What President Barack Obama told the nation Thursday is that determining Iraq's future is no longer our problem.
While he will send 300 military advisers to Iraq, in addition to the 275 troops he deployed earlier this week to safeguard the U.S. embassy in Baghdad, there will be no U.S. airstrikes or combat troops.
Obama also made it clear that time has run out for Prime Minister Nouri al-Maliki, the Shia leader of the Dawa Party who became prime minister in 2006. Since U.S. troops pulled out of Iraq in 2011, al-Maliki has shown himself to be a vindictive, authoritarian leader with no inclination to include Sunnis and Kurds in a unity government.
His intransigence may have sparked the sectarian violence now roiling the country and threatening to cleave it into three autonomous regions. It already might be too late, but removing al-Maliki would provide the best hope for ending the fighting and avoiding all out civil war.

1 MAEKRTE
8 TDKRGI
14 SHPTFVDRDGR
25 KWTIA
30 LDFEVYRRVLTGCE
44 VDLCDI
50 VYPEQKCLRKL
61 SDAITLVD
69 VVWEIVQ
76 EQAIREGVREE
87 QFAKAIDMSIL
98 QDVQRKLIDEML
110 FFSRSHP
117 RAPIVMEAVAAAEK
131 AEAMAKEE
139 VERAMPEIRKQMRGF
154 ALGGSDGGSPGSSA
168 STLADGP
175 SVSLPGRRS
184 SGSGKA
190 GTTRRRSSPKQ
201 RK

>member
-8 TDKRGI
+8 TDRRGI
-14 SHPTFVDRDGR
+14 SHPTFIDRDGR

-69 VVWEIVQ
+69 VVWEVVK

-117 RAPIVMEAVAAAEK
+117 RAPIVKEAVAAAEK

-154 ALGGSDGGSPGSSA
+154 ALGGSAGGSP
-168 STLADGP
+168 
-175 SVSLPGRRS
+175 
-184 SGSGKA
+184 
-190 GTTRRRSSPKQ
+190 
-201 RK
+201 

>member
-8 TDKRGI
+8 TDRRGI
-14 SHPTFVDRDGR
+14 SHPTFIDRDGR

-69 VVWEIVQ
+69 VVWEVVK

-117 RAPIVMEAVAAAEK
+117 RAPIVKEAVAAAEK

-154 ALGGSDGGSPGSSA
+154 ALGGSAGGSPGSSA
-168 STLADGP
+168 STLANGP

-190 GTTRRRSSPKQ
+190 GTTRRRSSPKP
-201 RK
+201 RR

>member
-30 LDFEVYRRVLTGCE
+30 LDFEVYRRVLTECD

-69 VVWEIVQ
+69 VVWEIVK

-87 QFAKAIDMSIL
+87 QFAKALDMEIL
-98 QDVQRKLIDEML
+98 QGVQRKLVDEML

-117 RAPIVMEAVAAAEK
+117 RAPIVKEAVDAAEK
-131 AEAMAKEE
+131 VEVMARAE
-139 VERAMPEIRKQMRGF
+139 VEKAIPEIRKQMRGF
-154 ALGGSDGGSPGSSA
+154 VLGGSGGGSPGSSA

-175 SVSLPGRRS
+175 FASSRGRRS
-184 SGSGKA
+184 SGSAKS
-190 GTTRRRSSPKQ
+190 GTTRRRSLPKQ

It's frustrating to watch territory hard won by U.S. troops fall to extremists fighting as the Islamic State of Iraq and the Levant -- and infuriating to see U.S.-trained and equipped Iraqi troops drop their weapons and flee in the face of the onslaught.
But extricating the United States from Iraq after a decade of war was both what the American public wanted and the right thing to do. It meant relinquishing the power to direct events there, but we left behind a relatively peaceful country and a democratically elected government.
Our only remaining national interest there is to make sure Iraq doesn't become a safe haven for terrorists to plan and launch attacks against the United States. Increasing our intelligence and special operations capabilities on the ground there, as Obama is doing, is the best way to keep that from happening.
Beyond that, what happens in Iraq is up to the Iraqis.